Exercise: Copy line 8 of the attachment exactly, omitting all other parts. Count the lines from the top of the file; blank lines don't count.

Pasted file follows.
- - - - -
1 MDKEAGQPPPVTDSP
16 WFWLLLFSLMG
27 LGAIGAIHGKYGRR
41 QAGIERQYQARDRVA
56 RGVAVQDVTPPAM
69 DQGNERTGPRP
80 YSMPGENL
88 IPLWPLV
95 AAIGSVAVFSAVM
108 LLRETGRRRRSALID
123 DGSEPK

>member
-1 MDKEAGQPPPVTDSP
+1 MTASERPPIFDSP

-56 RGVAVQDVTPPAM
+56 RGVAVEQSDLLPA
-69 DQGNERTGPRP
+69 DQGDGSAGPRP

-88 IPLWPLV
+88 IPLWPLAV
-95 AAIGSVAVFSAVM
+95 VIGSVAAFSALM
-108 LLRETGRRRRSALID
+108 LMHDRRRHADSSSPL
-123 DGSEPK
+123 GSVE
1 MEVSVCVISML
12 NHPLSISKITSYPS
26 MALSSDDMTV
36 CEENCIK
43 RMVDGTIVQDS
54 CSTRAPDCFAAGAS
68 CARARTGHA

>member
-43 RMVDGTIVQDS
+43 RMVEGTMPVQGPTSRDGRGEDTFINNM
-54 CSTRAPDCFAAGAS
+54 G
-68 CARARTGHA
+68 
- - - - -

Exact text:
88 IPLWPLV